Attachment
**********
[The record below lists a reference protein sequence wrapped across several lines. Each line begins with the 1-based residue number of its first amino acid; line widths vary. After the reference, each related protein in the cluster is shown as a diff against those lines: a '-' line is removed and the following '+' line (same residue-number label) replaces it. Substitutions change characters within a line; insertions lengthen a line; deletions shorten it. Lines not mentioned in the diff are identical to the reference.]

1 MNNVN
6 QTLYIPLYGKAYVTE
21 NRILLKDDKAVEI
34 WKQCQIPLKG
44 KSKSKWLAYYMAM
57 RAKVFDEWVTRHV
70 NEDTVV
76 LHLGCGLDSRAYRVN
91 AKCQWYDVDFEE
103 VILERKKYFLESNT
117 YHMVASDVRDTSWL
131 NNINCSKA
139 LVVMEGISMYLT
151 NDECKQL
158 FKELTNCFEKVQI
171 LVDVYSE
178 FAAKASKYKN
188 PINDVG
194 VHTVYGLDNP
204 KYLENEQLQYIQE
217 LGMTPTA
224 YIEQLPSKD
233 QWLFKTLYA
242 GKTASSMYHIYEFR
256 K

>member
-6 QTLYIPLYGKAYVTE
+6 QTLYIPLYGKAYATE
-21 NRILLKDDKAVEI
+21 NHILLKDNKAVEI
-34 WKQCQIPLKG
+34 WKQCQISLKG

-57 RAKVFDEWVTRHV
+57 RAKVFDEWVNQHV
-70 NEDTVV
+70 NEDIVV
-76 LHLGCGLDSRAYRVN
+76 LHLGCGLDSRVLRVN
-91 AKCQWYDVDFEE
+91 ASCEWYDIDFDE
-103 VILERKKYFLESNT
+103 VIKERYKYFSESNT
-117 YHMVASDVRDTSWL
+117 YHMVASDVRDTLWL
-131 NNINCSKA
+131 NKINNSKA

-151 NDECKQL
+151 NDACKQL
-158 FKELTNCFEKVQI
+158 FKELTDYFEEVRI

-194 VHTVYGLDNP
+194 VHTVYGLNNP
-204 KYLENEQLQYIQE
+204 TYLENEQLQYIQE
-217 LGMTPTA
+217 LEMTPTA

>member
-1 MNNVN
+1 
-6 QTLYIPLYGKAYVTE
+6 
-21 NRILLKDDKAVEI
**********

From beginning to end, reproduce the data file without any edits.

[The record below lists a reference protein sequence wrapped across several lines. Each line begins with the 1-based residue number of its first amino acid; line widths vary. After the reference, each related protein in the cluster is shown as a diff against those lines: a '-' line is removed and the following '+' line (same residue-number label) replaces it. Substitutions change characters within a line; insertions lengthen a line; deletions shorten it. Lines not mentioned in the diff are identical to the reference.]

1 MNNVN
6 QTLYIPLYGKAYVTE
21 NRILLKDDKAVEI
34 WKQCQIPLKG
44 KSKSKWLAYYMAM
57 RAKVFDEWVTRHV
70 NEDTVV
76 LHLGCGLDSRAYRVN
91 AKCQWYDVDFEE
103 VILERKKYFLESNT
117 YHMVASDVRDTSWL
131 NNINCSKA
139 LVVMEGISMYLT
151 NDECKQL
158 FKELTNCFEKVQI
171 LVDVYSE
178 FAAKASKYKN
188 PINDVG
194 VHTVYGLDNP
204 KYLENEQLQYIQE
217 LGMTPTA
224 YIEQLPSKD
233 QWLFKTLYA
242 GKTASSMYHIYEFR
256 K

>member
-6 QTLYIPLYGKAYVTE
+6 QTLYIPLYGKAYATE
-21 NRILLKDDKAVEI
+21 NHILLKDNKAVEI
-34 WKQCQIPLKG
+34 WKQCQISLKG

-57 RAKVFDEWVTRHV
+57 RAKVFDEWVNQHV
-70 NEDTVV
+70 NEDIVV
-76 LHLGCGLDSRAYRVN
+76 LHLGCGLDSRVLRVN
-91 AKCQWYDVDFEE
+91 ASCEWYDIDFDE
-103 VILERKKYFLESNT
+103 VIKERYKYFSESNT
-117 YHMVASDVRDTSWL
+117 YHMVASDVRDTLWL
-131 NNINCSKA
+131 NKINNSKA

-151 NDECKQL
+151 NDACKQL
-158 FKELTNCFEKVQI
+158 FKELTDYFEEVRI

-194 VHTVYGLDNP
+194 VHTVYGLNNP
-204 KYLENEQLQYIQE
+204 TYLENEQLQYIQE
-217 LGMTPTA
+217 LEMTPTA

>member
-1 MNNVN
+1 
-6 QTLYIPLYGKAYVTE
+6 
-21 NRILLKDDKAVEI